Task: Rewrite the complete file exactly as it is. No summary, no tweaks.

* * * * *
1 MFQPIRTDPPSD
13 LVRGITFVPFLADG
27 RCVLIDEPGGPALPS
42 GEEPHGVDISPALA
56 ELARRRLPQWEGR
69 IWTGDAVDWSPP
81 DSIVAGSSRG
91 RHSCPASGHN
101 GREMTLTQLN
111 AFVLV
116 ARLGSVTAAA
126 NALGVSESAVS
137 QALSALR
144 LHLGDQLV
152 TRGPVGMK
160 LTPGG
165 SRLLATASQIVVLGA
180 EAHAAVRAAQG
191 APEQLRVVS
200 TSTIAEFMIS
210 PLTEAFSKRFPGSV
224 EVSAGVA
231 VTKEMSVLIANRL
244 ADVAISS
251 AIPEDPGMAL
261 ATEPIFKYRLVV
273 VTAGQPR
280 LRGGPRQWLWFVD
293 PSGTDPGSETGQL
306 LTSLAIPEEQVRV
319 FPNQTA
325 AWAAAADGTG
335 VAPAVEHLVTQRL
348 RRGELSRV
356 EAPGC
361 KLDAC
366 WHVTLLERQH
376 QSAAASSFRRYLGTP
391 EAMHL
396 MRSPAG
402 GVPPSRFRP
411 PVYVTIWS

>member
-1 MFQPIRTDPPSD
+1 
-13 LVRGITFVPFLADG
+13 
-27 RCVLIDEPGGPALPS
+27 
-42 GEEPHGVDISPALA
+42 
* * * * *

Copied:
1 MFQPIRTDPPSD
13 LVRGITFVPFLADG
27 RCVLIDEPGGPALPS
42 GEEPHGVDISPALA
56 ELARRRLPQWEGR
69 IWTGDAVDWSPP
81 DSIVAGSSRG
91 RHSCPASGHN
101 GREMTLTQLN
111 AFVLV
116 ARLGSVTAAA
126 NALGVSESAVS
137 QALSALR
144 LHLGDQLV
152 TRGPVGMK
160 LTPGG
165 SRLLATASQIVVLGA
180 EAHAAVRAAQG
191 APEQLRVVS
200 TSTIAEFMIS
210 PLTEAFSKRFPGSV
224 EVSAGVA
231 VTKEMSVLIANRL
244 ADVAISS
251 AIPEDPGMAL
261 ATEPIFKYRLVV
273 VTAGQPR
280 LRGGPRQWLWFVD
293 PSGTDPGSETGQL
306 LTSLAIPEEQVRV
319 FPNQTA
325 AWAAAADGTG
335 VAPAVEHLVTQRL
348 RRGELSRV
356 EAPGC
361 KLDAC
366 WHVTLLERQH
376 QSAAASSFRRYLGTP
391 EAMHL
396 MRSPAG
402 GVPPSRFRP
411 PVYVTIWS

>member
-1 MFQPIRTDPPSD
+1 
-13 LVRGITFVPFLADG
+13 
-27 RCVLIDEPGGPALPS
+27 
-42 GEEPHGVDISPALA
+42 